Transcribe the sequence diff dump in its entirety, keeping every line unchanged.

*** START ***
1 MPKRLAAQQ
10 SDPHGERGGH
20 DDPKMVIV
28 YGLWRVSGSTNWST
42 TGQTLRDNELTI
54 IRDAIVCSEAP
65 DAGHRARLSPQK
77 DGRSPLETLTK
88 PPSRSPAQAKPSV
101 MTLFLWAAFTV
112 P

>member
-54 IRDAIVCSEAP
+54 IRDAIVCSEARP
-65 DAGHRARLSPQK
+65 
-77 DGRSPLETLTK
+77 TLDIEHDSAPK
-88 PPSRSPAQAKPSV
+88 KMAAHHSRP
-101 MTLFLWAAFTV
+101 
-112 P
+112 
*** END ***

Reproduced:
1 MPKRLAAQQ
10 SDPHGERGGH
20 DDPKMVIV
28 YGLWRVSGSTNWST
42 TGQTLRDNELTI
54 IRDAIVCSEAP
65 DAGHRARLSPQK
77 DGRSPLETLTK
88 PPSRSPAQAKPSV
101 MTLFLWAAFTV
112 P

>member
-54 IRDAIVCSEAP
+54 IRDAIVCSEARP
-65 DAGHRARLSPQK
+65 
-77 DGRSPLETLTK
+77 TLDIEHDSAPK
-88 PPSRSPAQAKPSV
+88 KMAAHHSRP
-101 MTLFLWAAFTV
+101 
-112 P
+112 